As the Karabotses reached out to county and state officials to learn about the future use of the property, they were told that no final decisions have been made. And that officials are prohibited by state code from discussing property acquisition in such cases. Or that the couple should talk to another agency because the information they were requesting was beyond that agency's realm of responsibility.

"My concerns escalate," Peter Karabots wrote in an email to VDOT last week. "We cannot allow you folks to ruin our property values and our lives."

Here's what's known so far.

No real-estate transaction between the Bucklers and VDOT has been recorded in King George County. The Bucklers declined to comment on the situation, but for some time, they've had their home on the market for $795,000. They often told friends they didn't want to live through bridge construction.

The Buckler property is one of about a dozen sites county and VDOT officials have looked at, said King George County Administrator Neiman Young.

VDOT officials can't say if they've signed a contract on any site they've researched or if they're looking to replace what's lost at Wayside with one parcel or several.

"It could be anything," said Marcie Parker, Fredericksburg District's engineer for VDOT.

NO EMINENT DOMAIN

One thing seems certain—King George officials have drawn a line in the sand in terms of what they want as a replacement for lost parkland.

They want waterfront property that's easy to access, said Jeff Bueche, chairman of the King George Board of Supervisors. He said VDOT has shown them property with riverfront views, but they were from the top of cliffs or through the woods.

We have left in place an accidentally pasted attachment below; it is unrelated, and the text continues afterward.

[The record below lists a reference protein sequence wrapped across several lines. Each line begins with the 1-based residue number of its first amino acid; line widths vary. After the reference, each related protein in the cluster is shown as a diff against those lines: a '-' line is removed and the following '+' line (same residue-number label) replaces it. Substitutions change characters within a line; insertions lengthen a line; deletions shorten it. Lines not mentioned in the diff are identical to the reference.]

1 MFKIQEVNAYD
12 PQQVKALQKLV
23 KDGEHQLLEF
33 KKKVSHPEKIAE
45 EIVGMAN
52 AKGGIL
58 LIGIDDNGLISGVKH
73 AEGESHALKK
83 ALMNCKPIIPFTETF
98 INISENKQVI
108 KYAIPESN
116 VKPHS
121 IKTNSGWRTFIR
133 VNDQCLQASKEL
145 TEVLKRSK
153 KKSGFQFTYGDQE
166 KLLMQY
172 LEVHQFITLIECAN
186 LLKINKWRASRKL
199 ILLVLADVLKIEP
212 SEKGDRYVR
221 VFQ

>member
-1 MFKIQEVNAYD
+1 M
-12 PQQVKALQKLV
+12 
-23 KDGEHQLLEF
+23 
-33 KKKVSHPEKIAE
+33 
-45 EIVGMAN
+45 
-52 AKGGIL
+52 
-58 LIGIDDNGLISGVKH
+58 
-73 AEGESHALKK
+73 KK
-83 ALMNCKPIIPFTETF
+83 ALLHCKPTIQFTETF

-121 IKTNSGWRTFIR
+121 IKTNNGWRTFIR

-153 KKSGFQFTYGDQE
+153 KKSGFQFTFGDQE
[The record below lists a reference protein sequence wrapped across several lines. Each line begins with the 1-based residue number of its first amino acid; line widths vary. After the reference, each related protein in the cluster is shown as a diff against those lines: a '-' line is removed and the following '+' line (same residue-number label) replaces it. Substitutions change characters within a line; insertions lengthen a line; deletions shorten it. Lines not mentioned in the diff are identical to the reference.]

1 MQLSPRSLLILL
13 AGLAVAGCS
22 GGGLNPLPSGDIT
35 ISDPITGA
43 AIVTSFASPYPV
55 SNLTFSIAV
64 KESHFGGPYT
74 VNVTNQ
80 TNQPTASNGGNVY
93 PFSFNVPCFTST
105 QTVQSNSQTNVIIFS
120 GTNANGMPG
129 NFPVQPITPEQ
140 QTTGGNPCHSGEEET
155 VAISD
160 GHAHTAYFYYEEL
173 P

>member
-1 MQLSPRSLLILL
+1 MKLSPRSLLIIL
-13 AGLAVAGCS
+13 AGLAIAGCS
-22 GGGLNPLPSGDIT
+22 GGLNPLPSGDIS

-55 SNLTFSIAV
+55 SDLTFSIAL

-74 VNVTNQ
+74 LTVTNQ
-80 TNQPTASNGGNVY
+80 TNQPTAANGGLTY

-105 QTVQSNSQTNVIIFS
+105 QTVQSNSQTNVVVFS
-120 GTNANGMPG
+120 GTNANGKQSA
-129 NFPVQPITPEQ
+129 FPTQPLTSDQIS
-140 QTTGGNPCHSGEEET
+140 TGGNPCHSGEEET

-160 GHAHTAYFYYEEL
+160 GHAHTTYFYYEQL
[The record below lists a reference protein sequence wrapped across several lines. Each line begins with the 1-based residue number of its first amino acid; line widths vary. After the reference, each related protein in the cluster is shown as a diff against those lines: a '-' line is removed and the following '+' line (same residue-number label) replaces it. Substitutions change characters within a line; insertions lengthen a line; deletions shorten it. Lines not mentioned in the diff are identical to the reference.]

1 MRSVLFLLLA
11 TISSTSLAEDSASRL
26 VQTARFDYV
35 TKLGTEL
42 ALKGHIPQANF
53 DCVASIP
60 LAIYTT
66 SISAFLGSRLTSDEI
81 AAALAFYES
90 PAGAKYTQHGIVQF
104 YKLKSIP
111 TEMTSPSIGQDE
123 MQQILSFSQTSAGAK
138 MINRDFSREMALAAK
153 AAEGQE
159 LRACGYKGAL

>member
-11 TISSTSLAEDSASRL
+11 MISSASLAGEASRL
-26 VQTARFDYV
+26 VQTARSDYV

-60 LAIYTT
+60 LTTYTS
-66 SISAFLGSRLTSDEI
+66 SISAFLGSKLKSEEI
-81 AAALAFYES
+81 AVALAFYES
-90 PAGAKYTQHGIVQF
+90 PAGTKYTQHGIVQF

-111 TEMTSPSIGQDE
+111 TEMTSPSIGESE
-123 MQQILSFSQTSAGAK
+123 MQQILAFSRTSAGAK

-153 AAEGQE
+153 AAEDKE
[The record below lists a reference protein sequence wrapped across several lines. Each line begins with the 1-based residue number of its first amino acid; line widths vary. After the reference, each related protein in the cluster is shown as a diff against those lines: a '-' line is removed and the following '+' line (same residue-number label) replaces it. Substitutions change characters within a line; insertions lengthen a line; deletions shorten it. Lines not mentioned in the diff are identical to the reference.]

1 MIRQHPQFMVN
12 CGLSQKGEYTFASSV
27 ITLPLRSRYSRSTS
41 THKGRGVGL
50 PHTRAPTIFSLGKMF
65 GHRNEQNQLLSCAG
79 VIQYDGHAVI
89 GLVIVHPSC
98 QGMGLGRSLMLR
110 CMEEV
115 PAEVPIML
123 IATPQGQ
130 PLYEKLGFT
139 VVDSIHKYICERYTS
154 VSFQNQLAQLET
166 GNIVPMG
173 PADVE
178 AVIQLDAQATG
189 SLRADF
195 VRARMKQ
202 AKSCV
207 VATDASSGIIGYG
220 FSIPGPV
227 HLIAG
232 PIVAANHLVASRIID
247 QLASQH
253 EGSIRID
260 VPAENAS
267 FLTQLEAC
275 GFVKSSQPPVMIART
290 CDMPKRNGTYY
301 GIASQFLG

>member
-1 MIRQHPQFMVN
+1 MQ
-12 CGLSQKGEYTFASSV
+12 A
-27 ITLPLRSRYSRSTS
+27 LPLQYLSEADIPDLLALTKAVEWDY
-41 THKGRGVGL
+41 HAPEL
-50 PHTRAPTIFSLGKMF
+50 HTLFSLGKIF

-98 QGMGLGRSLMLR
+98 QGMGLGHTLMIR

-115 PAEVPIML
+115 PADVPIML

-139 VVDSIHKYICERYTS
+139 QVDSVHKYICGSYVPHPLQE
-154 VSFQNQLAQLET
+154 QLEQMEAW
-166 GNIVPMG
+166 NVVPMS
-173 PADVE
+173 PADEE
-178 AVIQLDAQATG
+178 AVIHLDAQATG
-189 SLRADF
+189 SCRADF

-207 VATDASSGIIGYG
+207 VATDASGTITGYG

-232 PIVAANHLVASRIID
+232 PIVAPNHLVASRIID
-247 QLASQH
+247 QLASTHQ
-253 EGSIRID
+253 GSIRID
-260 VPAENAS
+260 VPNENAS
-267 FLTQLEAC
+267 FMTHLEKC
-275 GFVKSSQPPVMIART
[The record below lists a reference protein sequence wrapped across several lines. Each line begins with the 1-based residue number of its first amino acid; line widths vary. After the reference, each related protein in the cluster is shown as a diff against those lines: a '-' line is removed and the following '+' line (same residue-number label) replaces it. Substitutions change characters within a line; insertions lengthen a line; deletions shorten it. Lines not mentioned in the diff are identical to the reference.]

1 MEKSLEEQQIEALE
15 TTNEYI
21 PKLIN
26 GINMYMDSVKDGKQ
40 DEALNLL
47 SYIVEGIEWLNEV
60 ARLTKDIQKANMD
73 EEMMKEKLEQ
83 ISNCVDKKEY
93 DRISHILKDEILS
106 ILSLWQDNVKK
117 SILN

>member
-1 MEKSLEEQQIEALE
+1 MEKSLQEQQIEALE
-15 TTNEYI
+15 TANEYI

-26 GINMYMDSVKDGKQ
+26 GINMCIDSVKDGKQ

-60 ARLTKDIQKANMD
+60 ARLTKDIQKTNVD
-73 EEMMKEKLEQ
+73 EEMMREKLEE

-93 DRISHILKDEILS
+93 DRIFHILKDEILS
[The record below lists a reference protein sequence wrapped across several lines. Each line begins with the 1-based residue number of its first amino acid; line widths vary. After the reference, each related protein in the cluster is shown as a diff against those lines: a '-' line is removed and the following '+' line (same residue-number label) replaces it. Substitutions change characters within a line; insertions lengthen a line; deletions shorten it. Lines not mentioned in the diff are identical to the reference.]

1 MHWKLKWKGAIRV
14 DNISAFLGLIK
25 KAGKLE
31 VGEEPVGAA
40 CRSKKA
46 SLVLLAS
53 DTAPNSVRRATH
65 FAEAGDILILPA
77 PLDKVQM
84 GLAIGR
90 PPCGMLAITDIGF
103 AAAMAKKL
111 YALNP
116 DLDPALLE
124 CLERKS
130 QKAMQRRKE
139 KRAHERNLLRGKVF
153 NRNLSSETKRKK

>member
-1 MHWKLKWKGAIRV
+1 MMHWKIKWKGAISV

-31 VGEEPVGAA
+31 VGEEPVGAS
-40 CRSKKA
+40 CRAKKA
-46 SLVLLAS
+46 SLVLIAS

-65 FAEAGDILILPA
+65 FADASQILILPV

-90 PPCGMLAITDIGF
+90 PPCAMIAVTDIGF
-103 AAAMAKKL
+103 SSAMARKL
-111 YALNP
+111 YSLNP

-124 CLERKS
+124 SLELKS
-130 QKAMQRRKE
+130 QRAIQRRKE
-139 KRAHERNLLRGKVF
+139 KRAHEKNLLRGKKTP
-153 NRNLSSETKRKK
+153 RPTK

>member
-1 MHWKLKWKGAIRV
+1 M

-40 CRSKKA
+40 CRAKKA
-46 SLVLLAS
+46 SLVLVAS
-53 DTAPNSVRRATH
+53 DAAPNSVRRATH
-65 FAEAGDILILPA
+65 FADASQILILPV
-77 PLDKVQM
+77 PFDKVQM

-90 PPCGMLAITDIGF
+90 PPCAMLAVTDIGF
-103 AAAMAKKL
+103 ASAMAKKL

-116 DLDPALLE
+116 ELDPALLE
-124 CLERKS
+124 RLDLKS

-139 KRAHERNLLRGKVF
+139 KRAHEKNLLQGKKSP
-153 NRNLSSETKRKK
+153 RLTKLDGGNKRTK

"We're losing basically our only [public] beach in the county and that's what we want" as a replacement, Bueche said.

Parker said some of the sites the county presented contained easements for open space or deed restrictions. The National Park Service will not accept land into its system with either, and Wayside Park and Barnesfield Park are both part of the National Park Service's Federal Lands to Parks program.

 Young said county officials haven't limited their search to property near Wayside. They've looked elsewhere on the Potomac, as well as the Rappahannock River and even on lakes.

"Every time a waterfront property comes up for sale, we automatically submit it to VDOT," said at-large Supervisor Ruby Brabo. "We are all in agreement that we are not using eminent domain" to take land for the project.

When the county does get replacement land, Young said he wants to provide "more robust services" than currently offered at Wayside, which includes a strip of beach, picnic tables and a few grills.

Young wants a facility where residents who don't have private access to water could rent canoes and kayaks. Peter Karabots said Young told him a parking lot could be built across Roseland Road from his home, and Peter Karabots started sending out emails asking for detailed plans about the county's proposed "water park."

"The board hasn't come to a conclusion on anything yet," Young said, adding that the county can't describe the plans it has until it knows what piece of property it's getting. "I've been trying to convey that to him."

GIVING UP A DREAM

VDOT has until next summer to get the right-of-way issues with replacement property and utilities resolved because that's when construction on the Virginia side is expected to start. VDOT has $1.8 million allocated for those expenses.

While King George maintains it can't move forward until VDOT presents a deed, it's not as if county officials don't know what land is being considered.

"It would be foolish to start the process without getting the approval of the county," Parker said.

As for the Karabotses, they said they're going to try to get away from the impending bridge over troubled waters.

"After everything we have discovered this week, we have no choice but to give up our dream retirement home," Peter Karabots said in an email. "County is forcing us out. Home is going on the market soon."

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Cathy Dyson: 540/374-5425

cdyson@freelancestar.com